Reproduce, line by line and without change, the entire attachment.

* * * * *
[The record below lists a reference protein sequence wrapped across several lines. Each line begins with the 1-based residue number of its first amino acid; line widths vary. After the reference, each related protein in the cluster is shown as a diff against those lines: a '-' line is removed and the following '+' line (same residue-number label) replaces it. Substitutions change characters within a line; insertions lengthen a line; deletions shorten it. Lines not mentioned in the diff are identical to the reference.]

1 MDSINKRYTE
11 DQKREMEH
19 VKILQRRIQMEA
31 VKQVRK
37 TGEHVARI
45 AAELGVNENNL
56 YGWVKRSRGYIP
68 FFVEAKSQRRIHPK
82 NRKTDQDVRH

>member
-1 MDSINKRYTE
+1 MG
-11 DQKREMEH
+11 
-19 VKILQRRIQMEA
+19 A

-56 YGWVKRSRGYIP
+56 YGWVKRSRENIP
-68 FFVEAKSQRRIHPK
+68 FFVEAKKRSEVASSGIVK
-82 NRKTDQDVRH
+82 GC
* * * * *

[The record below lists a reference protein sequence wrapped across several lines. Each line begins with the 1-based residue number of its first amino acid; line widths vary. After the reference, each related protein in the cluster is shown as a diff against those lines: a '-' line is removed and the following '+' line (same residue-number label) replaces it. Substitutions change characters within a line; insertions lengthen a line; deletions shorten it. Lines not mentioned in the diff are identical to the reference.]

1 MDSINKRYTE
11 DQKREMEH
19 VKILQRRIQMEA
31 VKQVRK
37 TGEHVARI
45 AAELGVNENNL
56 YGWVKRSRGYIP
68 FFVEAKSQRRIHPK
82 NRKTDQDVRH

>member
-1 MDSINKRYTE
+1 MG
-11 DQKREMEH
+11 
-19 VKILQRRIQMEA
+19 A

-56 YGWVKRSRGYIP
+56 YGWVKRSRENIP
-68 FFVEAKSQRRIHPK
+68 FFVEAKKRSEVASSGIVK
-82 NRKTDQDVRH
+82 GC